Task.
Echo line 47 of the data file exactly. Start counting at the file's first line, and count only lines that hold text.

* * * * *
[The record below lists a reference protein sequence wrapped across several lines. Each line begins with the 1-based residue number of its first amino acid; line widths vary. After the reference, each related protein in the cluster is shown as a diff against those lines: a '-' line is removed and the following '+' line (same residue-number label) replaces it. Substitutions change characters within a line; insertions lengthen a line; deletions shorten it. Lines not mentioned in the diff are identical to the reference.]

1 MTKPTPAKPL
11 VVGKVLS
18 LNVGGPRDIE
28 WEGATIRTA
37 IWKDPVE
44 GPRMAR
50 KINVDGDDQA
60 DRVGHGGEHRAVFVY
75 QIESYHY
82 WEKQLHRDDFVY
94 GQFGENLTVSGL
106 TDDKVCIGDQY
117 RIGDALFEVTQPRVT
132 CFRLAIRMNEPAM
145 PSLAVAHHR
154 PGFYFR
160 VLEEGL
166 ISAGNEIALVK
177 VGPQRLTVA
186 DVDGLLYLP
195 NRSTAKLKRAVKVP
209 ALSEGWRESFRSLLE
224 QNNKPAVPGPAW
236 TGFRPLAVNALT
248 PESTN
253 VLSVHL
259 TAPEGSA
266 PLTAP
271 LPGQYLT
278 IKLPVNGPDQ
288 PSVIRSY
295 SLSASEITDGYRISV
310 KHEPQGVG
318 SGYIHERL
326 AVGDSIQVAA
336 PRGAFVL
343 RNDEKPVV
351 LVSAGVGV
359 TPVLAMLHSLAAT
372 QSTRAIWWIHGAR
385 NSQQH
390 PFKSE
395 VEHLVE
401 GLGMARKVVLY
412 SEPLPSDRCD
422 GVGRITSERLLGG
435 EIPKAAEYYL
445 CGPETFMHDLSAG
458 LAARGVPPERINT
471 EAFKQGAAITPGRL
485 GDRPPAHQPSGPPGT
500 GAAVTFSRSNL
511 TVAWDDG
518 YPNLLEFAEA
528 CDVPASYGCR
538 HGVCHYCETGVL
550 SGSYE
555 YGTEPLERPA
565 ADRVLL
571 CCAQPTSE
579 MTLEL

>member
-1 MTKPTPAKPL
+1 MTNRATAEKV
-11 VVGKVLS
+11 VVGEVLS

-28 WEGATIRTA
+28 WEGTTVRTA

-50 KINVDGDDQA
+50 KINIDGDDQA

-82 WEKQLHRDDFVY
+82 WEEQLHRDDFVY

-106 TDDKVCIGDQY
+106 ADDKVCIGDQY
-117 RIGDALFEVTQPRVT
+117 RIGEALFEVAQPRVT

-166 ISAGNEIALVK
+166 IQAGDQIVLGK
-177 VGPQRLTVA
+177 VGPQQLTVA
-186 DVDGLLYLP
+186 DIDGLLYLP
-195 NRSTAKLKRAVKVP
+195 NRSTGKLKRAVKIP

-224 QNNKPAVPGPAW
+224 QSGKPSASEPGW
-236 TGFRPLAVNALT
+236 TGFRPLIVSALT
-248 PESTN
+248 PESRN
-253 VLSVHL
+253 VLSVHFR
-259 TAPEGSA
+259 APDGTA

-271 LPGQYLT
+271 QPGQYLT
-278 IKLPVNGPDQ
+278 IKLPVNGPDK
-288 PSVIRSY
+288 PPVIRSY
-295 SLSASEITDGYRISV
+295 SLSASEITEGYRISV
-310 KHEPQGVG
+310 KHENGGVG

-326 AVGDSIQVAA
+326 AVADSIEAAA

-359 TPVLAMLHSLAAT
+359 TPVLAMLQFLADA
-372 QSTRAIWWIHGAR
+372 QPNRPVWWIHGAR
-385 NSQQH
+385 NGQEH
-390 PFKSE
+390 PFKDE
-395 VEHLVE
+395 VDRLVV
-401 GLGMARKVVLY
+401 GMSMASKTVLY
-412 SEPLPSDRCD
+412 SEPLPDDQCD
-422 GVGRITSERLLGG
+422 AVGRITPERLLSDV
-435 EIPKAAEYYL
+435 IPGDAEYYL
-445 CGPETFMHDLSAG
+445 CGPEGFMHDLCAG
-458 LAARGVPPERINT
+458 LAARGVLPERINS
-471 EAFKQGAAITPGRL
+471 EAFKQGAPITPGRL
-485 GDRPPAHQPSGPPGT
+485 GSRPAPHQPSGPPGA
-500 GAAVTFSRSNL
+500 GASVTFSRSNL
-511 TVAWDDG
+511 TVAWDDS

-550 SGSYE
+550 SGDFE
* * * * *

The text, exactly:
422 GVGRITSERLLGG